K.Kelly1, L.Findlay1,3, S.Goodman1,4,S.E.Wright1,2
1 SLIPAH, Level 7a, Lady Cilento Children’s Hospital, Brisbane, Qld, 4101,firstname.lastname@example.org
2 Physiotherapy Dept, Level 7a, Lady Cilento Children’s Hospital, Brisbane, Qld, 4101
3 Occupational Therapy Dept, Level 7a, Lady Cilento Children’s Hospital, Brisbane, Qld, 4101
4 Speech Pathology Dept, Level 7a, Lady Cilento Children’s Hospital, Brisbane, Qld, 4101
Interprofessional practice(IPP) results in improved communication, patient safety and care outcomes and reduced service duplication1-3. IPP relies on effective teamwork where complementary skills are shared in working partnerships. Interprofessional education(IPE) promotes IPP increasing job satisfaction and recruitment/retention rates in rural settings1,2, and is most effective when contextualised to consider regional issues/priority areas1-3. Paediatric healthcare education is a priority across Australia4, however the challenges to implementing IPE in rural/remote areas have been well documented.2
To facilitate IPP by provision of context/location specific paediatric IPE using SIPP delivered locally via the SLIPAH(Simulated Learning in Paediatrics for Allied Health) program.
A combined approach of e-learning and SIPP were delivered across rural/remote locations in collaboration with experienced local therapists and subject matter experts. IPP scenarios were derived based on local priorities, with emphasis on IP core compectencies5 and evidence-based practice. SIPP provided clinical opportunities to develop safe, effective performance; to refine existing skills and explore innovative solutions to local challenges and patient flow. Impact evaluation included change in participant’s self-efficacy across IP competency domains (teamwork, roles/responsibilities, values/ethics, communication). Participant and manager feedback served to refine program delivery in terms of accountability, performance and responsiveness.
SLIPAH collaborated with 8 Queensland Health facilities to deliver to 230 participants in 2015 totally 762 hours. Participants’ self-efficacy across IP core competencies significantly improved across all 4 domains (p<0.05). Qualitative manger feedback was highly positive.
SIPP developed in collaboration with rural/regional healthcare teams is effective in teaching IP competencies and provides a responsive method for problem-solving local priority issues.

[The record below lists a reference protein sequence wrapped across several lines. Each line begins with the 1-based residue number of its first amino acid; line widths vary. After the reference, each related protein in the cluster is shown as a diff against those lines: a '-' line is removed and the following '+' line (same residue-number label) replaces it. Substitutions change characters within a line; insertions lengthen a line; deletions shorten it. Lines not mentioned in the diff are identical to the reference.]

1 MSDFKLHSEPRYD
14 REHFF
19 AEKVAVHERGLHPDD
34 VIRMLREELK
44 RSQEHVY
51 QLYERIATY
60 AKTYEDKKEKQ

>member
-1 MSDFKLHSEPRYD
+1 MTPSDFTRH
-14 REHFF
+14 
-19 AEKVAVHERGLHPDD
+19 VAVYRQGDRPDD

- WHO study group on Interprofessional Education and Collaborative Practice and Baker, Peter G. (2010) Framework for action on interprofessional education and collaborative practice. Geneva, Switzerland: World Health Organisation Press .
- Cragg B, Jelley W, Burrows M & Dyer K. 2013. Implementing and sustaining a rural interprofessional clinical education program. Journal of Research in Interprofessional Practice and Education. 3.2, August: 1-15.
- Thistlewaite J. 2012. Interprofessional education: a review of context, learning and research agenda. Medical Education. 46: 58-70.
- Armstrong BK, Gillespie JA, Leeder SR, Rubin GL & Russel LM. Challenges in health and healthcare for Australia. Medical Journal of Australia. 187 (9): 485-489.
- Interprofessional Education Collaborative Expert Panel. 2011. Core competencies for interprofessional collaborative practice: Report of an expert panel. Washington, D.C.: Interprofessional Education Collaborative.
Sarah Wright is a Physiotherapist Consultant at Lady Cilento Children’s Hospital, Qld and has worked in the acute cardiorespiratory field for over 20yrs. She is currently also the SLIPAH (Simulated Learning in Paediatric Allied Health) Consultant involving the integration of technologically enhanced learning into the paediatric curriculum of 6 Queensland universities as well as rolling out training workshops state-wide. SLiPAH has a strong focus on interprofessional education and capabilities, while developing the knowledge, skills and attributes of all allied health clinicians.